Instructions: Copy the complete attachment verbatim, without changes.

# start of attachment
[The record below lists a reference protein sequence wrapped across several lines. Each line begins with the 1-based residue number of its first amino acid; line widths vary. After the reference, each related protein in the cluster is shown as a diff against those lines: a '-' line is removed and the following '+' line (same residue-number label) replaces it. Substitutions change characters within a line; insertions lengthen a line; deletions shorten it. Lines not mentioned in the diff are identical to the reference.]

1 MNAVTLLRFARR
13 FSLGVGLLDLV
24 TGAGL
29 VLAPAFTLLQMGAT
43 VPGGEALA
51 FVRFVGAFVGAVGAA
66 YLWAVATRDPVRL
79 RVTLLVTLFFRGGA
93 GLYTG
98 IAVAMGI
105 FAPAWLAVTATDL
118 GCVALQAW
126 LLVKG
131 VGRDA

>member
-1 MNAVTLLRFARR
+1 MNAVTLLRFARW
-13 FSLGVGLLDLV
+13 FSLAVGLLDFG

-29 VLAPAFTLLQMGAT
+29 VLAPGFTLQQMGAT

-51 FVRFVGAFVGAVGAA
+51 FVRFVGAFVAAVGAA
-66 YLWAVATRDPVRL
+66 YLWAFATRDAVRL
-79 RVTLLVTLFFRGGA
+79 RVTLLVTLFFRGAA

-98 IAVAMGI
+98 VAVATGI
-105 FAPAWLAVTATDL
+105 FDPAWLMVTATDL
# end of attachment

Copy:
[The record below lists a reference protein sequence wrapped across several lines. Each line begins with the 1-based residue number of its first amino acid; line widths vary. After the reference, each related protein in the cluster is shown as a diff against those lines: a '-' line is removed and the following '+' line (same residue-number label) replaces it. Substitutions change characters within a line; insertions lengthen a line; deletions shorten it. Lines not mentioned in the diff are identical to the reference.]

1 MNAVTLLRFARR
13 FSLGVGLLDLV
24 TGAGL
29 VLAPAFTLLQMGAT
43 VPGGEALA
51 FVRFVGAFVGAVGAA
66 YLWAVATRDPVRL
79 RVTLLVTLFFRGGA
93 GLYTG
98 IAVAMGI
105 FAPAWLAVTATDL
118 GCVALQAW
126 LLVKG
131 VGRDA

>member
-1 MNAVTLLRFARR
+1 MNAVTLLRFARW
-13 FSLGVGLLDLV
+13 FSLAVGLLDFG

-29 VLAPAFTLLQMGAT
+29 VLAPGFTLQQMGAT

-51 FVRFVGAFVGAVGAA
+51 FVRFVGAFVAAVGAA
-66 YLWAVATRDPVRL
+66 YLWAFATRDAVRL
-79 RVTLLVTLFFRGGA
+79 RVTLLVTLFFRGAA

-98 IAVAMGI
+98 VAVATGI
-105 FAPAWLAVTATDL
+105 FDPAWLMVTATDL